From New York Newsday:

Driver unknowingly crushes elderly woman in tragic case


August 27, 2005

An elderly woman who survived Auschwitz was killed Friday morning after she was run over by a truck turning a corner in Manhattan.

Leah Zimmerman, who was 86 and lived in Greenwich Village, died instantly, her head crushed by the 10-wheeleras it turned east onto West 14th Street, from Sixth Avenue.Edmund McMullen, 45, the truck driver, apparently did not see the woman, police said.

Tests conducted by police after the fatal 11:23 a.m. accident showed that anyone below 5 feet tall would be invisible from the driver’s seat of McMullen’s truck.Zimmerman stood 4 feet 9 inches tall, police said.

Neighbors said she weighed no more than 100 pounds. McMullen, who was returning the truck to his job, Stericycle, a Bronx-based medical waste collection firm, was not issued any summonses and will not be charged.

He was practically reduced to tears after the accident, police and witnesses said. He felt a thump and got out and saw her, witnesses said.

“He stopped right away,” said one witness, a manager at a nearby store — Balas Electronics and Gifts — who identified himself only as Ely B. “He sat by the sidewalk. He covered his head and stayed, waiting for police.”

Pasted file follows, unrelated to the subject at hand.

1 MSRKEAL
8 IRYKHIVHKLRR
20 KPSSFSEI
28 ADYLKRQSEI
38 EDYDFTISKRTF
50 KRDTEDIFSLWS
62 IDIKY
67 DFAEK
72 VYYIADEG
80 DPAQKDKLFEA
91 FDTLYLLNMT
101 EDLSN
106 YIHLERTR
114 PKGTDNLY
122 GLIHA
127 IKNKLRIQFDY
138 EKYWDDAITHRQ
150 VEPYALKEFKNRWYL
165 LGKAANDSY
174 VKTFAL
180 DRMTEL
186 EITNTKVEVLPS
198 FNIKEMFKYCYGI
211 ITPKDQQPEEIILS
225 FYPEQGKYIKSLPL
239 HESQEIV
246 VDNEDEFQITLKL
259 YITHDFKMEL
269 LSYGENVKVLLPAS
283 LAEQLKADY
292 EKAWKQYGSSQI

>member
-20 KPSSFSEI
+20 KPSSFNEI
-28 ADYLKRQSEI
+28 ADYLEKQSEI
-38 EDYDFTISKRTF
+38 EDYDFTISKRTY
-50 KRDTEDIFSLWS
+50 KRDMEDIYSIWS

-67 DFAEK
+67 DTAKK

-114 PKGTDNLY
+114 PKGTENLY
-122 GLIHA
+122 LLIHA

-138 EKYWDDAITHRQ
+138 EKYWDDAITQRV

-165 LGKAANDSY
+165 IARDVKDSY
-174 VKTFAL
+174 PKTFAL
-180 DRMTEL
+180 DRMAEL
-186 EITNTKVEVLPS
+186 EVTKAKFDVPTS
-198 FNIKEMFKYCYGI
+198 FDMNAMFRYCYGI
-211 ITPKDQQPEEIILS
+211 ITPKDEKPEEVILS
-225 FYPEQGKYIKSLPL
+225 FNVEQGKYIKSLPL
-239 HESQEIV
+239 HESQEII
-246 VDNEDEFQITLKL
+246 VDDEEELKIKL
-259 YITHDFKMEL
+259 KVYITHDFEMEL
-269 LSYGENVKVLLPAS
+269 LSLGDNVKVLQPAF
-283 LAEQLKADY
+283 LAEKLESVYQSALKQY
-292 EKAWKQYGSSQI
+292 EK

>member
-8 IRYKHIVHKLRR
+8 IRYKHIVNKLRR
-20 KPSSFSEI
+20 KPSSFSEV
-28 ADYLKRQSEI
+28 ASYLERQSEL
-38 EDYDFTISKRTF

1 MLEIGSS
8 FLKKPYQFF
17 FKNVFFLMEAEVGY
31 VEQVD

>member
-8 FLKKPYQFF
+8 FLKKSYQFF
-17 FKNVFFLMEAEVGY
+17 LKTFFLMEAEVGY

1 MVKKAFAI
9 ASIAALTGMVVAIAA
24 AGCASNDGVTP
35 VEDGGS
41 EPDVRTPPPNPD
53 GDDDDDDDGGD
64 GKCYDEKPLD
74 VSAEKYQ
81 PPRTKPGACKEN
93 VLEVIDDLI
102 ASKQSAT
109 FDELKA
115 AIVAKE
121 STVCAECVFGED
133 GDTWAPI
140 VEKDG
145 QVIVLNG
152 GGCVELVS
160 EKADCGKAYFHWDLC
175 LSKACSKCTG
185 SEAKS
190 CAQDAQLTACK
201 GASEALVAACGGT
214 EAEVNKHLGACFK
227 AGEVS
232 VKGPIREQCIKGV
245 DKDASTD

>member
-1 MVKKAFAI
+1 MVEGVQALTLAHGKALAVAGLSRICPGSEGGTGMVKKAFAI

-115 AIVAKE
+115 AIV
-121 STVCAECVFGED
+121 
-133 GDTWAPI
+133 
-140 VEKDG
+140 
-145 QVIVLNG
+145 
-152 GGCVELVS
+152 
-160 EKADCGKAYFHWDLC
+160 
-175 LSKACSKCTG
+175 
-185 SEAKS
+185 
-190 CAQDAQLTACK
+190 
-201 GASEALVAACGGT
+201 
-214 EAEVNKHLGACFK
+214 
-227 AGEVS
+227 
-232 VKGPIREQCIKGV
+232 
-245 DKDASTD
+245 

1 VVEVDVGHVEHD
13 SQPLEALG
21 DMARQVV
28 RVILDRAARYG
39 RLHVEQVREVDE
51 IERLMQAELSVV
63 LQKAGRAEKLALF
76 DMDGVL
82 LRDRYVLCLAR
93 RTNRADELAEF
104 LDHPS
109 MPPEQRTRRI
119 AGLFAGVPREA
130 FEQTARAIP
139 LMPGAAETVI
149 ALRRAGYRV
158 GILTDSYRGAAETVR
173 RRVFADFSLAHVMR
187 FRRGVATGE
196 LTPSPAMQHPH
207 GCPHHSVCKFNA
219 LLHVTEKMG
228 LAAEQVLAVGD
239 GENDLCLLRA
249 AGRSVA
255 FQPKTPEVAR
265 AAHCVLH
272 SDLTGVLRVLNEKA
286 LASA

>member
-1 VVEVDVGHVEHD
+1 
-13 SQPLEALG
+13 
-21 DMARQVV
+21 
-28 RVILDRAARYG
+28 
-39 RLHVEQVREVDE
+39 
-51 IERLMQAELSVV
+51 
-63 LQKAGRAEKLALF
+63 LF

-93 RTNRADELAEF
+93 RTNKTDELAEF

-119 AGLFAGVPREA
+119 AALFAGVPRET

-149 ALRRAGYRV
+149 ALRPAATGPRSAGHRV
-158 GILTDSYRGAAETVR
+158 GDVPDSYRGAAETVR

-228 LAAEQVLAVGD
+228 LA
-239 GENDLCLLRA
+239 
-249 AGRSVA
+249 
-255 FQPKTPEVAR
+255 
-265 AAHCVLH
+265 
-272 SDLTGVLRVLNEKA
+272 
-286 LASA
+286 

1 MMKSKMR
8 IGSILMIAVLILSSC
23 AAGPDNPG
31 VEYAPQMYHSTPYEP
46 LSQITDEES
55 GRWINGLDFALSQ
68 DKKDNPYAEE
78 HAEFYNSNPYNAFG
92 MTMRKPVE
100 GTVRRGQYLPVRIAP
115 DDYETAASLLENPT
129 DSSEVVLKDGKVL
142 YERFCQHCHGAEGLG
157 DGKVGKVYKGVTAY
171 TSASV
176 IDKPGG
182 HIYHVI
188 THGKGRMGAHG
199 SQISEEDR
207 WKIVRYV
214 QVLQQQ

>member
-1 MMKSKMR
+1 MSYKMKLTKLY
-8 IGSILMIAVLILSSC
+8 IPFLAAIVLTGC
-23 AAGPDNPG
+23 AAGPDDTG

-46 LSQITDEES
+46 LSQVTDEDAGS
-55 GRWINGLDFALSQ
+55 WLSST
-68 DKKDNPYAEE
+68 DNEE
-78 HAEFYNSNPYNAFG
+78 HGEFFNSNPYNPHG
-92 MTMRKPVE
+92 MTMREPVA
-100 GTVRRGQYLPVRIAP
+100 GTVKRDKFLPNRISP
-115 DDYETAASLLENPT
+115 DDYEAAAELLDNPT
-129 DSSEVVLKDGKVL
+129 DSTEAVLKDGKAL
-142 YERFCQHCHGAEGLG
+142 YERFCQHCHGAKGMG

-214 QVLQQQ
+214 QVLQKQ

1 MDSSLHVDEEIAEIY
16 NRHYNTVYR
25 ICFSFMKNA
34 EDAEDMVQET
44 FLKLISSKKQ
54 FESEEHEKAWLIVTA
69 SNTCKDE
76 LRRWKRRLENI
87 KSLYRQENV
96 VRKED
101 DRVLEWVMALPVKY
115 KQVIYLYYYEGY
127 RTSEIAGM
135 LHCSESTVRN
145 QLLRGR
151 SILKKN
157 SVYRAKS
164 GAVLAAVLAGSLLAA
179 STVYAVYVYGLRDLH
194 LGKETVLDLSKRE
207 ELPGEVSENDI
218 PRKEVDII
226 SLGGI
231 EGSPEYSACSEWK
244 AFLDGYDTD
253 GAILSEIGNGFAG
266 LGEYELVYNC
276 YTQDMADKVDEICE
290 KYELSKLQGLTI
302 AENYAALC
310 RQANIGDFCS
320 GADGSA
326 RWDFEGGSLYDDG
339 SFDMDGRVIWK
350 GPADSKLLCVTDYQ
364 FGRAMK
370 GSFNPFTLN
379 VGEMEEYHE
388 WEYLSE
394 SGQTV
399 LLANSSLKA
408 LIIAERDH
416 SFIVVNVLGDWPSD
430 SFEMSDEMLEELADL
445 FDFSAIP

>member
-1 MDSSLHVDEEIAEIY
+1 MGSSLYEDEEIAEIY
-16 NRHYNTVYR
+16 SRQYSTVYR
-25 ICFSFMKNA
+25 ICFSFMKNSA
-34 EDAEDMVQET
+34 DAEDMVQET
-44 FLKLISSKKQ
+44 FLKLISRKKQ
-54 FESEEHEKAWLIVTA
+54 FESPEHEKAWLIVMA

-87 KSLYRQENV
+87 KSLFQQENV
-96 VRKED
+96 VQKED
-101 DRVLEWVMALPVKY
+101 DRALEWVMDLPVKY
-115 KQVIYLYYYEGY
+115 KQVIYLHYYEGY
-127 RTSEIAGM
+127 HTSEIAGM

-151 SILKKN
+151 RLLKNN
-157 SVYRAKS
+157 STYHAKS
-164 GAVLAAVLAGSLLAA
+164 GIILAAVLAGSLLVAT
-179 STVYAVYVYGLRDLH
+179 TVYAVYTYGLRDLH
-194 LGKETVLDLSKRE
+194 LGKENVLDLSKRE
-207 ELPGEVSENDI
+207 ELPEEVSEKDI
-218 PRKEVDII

When investigators arrived they administered McMullen a breath analyzer test, which was negative, police said.Police also said McMullen has a clean driving record and that the truck had no mechanical problems.

Zimmerman , was apparently heading north, crossing the crowded 14th street about two or three car lengths away from the crosswalk, police said. She was struck about 14 feet from the curb.

A Holocaust survivor who hailed from the former Czechoslovakia, Zimmerman was a translator who spoke five languages.

“She was a very well liked woman,” said neighbor Sylvia Stutz, 89, choking up. “There is not one bad thing you can say about her. She was loved by the whole world.”

Zimmerman was a “high energy” woman, neighbors said, who would walk the 10 flights up to her apartment on the Sabbath.

The accident cast a pall over the busy intersection, with dozens of pedestrians and nearby workers stunned by the scene.

“I thought, in the beginning, that it was a doll,” Ely said. “I don’t think it’s a human being.”

See other reasons WHY WE FIGHT.